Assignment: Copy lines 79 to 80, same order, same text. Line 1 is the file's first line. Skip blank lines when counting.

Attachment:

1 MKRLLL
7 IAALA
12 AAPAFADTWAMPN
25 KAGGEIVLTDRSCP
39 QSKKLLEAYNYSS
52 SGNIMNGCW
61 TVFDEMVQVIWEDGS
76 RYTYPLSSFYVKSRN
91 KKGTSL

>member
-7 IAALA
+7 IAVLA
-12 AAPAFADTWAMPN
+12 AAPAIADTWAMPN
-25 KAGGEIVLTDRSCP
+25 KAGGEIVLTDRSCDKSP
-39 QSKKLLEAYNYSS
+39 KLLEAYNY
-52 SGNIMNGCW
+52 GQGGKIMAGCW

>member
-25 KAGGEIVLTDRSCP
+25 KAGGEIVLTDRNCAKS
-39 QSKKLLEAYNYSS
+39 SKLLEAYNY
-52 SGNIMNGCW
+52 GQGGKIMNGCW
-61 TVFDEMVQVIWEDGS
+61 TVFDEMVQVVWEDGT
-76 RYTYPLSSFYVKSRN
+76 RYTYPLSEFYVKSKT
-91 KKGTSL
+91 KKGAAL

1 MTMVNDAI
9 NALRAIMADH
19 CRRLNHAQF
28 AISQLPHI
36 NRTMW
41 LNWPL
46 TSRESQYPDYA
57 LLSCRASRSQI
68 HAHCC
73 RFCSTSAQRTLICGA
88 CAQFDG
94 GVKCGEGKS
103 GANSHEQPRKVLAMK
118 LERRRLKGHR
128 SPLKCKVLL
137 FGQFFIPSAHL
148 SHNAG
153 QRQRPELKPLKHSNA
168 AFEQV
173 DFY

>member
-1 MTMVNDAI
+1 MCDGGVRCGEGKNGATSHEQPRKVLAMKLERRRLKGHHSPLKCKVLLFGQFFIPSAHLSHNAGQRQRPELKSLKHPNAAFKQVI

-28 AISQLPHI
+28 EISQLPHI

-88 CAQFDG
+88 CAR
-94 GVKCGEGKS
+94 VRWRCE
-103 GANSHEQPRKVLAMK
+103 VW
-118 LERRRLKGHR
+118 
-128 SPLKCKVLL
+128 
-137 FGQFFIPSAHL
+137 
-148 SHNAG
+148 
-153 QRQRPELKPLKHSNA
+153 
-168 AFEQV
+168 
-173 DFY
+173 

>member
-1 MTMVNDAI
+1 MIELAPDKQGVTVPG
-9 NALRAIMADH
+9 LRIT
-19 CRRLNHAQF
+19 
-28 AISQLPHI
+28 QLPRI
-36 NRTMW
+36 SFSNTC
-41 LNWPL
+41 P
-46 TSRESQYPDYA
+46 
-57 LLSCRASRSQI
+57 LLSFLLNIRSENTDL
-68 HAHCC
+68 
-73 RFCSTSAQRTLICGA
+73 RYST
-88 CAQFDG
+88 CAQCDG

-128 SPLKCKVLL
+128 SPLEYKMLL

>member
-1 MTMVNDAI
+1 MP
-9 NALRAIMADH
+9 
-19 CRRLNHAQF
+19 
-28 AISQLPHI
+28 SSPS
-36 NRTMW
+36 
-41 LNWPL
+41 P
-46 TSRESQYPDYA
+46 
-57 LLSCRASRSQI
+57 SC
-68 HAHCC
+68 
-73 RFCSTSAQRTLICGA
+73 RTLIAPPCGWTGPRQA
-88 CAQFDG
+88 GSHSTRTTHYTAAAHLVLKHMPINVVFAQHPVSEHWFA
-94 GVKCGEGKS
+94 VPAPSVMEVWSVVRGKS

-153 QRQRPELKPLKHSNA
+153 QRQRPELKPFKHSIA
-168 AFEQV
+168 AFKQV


>member
-1 MTMVNDAI